Starships, Nukes, and SIby Ray Patrick (other posts)
A minor spat erupted on an Ars Technica article about the upcoming Starship launch on Saturday. User WickWick was downvoted to oblivion for his comment suggesting the use of pure SI in calculation. (A totally sensible point!)
The discussion was about another user comparing the energy released by Starship to that released by the Hiroshima bomb. When attempting to compare them quantitatively, user malachykidd used a promiscuous mixture of SI, “millions and billions,” and “kilotons of TNT.”
I think this comparison is a neat physics problem which brings together a lot of concepts from mechanics and chemistry. I also think WickWick was correct, but you knew that already. Because I think it’s interesting, I will recreate the calculation here (in sensible units), adding detail where I think necessary. I will also limit all calculated figures to three significant digits.
Question: How does the energy released by launching SpaceX’s Starship (whose Super Heavy first stage consumes 800 tons of methane) compare to the energy released by the Hiroshima bomb (15 kilotons of TNT)?
The mythical “ton of TNT” is actually nothing more than the nice, round number of 1 billion (106) calories. One calorie (the quantity of energy required to heat a gram of water by 1 degree Celsius) is 4.184 J. Therefore, a “ton of TNT” is 4184 MJ.
“Little Boy,” the nuclear bomb used on Hiroshima, had a 15 kt yield. In other words, it released 62.8 TJ of energy.
Super Heavy’s methane tank holds 800 Mg of methane.
Methane is CH4, so its molar weight is the sum of the molar weights of one carbon atom (12.011 g/mol) and four hydrogen atoms (1.0078 g/mol each). This turns out to be about 16 g/mol. Therefore, the tank contains (800 × 106 g)/(16 g/mol) = 49.9 Mmol of methane.
The combustion of a stoichiometric mixture of methane and oxygen proceeds according to this formula:
CH4 + 2O2 → CO2 + 2H2O
This is a balanced equation. Therefore, by Hess’s law, the enthalpy change for the formation of the reactants in the process of methane-oxygen combustion is the same as the enthalpy of formation of methane.
In other words, methane-oxygen combustion has enthalpy equal to the (negative) enthalpy of formation of methane, plus twice that of oxygen, plus that of carbon dioxide, plus twice that of water. (The standard state of oxygen is the oxygen molecule in its gas state; therefore the enthalpy of formation of gaseous oxygen is zero by definition.)
Here are the enthalpies of formation for the substances under consideration. (By convention, the enthalpy of exothermic reactions has a negative sign.)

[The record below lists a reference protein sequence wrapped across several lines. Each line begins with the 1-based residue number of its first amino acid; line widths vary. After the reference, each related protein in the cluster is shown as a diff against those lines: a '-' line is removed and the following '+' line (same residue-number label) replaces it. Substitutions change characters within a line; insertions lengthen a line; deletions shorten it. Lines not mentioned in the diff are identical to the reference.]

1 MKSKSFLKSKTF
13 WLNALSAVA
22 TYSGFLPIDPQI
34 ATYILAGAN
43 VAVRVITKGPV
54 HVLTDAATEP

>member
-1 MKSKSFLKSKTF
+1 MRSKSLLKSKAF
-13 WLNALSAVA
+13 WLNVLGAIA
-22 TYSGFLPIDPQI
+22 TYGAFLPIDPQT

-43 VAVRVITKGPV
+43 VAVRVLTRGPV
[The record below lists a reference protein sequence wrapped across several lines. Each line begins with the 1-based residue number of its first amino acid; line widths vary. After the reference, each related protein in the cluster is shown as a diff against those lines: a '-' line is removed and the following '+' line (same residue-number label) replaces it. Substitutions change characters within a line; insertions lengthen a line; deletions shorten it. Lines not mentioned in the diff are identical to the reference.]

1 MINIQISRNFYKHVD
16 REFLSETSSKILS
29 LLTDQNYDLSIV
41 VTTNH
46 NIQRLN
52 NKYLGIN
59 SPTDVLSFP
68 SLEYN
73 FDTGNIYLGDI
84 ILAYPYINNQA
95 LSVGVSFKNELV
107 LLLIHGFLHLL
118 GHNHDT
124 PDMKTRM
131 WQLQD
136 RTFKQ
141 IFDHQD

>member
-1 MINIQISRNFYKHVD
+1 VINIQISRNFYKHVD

|Substance||Enthalpy of formation (kJ/mol)|
|Carbon dioxide (CO2)||-394|
Using the above values, the energy released per mole of methane in methane-oxygen combustion must be:
74.6 kJ/mol + 0 kJ/mol + (-394 kJ/mol) + 2(-286 kJ/mol) = -891.4 kJ/mol.
So, when combusted with oxygen, methane releases 891 kJ/mol (891 GJ/Mmol). Therefore, combusting all the methane in the SH tank would produce (891 GJ/Mmol * 49.9 Mmol) = 44.5 TJ of energy.
Recall that Little Boy released 62.8 TJ of energy. Therefore, a Starship launch releases 44.5/62.8 TJ/TJ or 70.9% of the energy released over Hiroshima.
Of course, the original point of comparing Starship to Little Boy was to use fear-based imagery and cause the hearer to imagine Starship gouging out a huge canyon where once had been protected wetlands. Using energy to make this point is disingenuous and shows the author’s complete unfamiliarity with even basic mechanics, as power (energy released per unit time) is the relevant metric here.
Little Boy released all 62.8 TJ of its explosive energy in about 1 microsecond, so that its power output was, at bare minimum, 6280 EW. Starship, on the other hand, consumes all but 20 tons of its methane (in other words, releases 97.5% of its total energy) over approximately six minutes. This is (43.4 TJ)/(360 s) = 121 GW.
Little Boy’s power output was 6.28 × 1021 W, while Starship’s will only be about 1.21 × 1011 W. This means that Little Boy emitted about 5 × 1010 (50 billion) times more power than Starship will. Ultimately, comparing a Starship launch to the Hiroshima bombing is not valid.